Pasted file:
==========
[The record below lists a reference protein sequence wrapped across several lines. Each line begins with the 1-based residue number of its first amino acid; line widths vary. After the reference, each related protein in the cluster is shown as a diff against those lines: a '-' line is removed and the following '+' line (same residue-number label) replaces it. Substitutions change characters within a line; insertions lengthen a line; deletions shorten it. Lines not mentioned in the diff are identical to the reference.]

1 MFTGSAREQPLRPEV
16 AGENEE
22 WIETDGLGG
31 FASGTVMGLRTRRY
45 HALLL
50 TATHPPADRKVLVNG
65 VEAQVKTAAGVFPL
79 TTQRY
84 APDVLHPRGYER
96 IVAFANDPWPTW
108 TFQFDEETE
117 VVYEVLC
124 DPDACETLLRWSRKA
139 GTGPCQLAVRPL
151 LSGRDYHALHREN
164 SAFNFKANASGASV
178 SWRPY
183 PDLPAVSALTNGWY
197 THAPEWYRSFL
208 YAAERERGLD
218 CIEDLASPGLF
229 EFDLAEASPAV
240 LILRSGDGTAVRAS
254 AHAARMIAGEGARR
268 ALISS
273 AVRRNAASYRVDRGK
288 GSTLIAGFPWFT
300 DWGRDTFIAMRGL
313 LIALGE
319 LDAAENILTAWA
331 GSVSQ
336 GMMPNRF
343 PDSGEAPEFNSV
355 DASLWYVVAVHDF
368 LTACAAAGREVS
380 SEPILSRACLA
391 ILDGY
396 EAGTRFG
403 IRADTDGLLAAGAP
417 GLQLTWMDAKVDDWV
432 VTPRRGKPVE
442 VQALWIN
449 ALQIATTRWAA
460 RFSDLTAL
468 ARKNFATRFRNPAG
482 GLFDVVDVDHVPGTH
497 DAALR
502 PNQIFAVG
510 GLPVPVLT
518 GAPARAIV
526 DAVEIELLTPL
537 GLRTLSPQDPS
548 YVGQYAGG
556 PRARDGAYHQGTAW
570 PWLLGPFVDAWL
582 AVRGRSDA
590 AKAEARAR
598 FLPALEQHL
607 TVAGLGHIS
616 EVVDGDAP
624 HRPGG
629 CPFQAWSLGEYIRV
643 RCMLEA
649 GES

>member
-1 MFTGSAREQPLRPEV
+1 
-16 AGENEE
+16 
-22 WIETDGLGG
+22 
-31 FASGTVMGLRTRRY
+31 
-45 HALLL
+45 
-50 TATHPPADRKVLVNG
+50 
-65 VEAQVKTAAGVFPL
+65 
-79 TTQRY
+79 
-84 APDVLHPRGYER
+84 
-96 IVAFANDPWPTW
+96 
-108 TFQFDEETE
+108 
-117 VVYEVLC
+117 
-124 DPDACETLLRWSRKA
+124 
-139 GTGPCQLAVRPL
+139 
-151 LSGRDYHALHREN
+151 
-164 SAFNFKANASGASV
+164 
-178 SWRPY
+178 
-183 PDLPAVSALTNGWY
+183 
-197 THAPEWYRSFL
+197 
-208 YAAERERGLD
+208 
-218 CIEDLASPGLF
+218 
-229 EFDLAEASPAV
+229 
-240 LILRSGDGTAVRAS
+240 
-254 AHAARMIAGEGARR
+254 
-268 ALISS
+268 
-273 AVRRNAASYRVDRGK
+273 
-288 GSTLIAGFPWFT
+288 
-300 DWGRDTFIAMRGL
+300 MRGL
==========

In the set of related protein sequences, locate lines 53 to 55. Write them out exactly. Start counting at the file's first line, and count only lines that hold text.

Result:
537 GLRTLSPQDPS
548 YVGQYAGG
556 PRARDGAYHQGTAW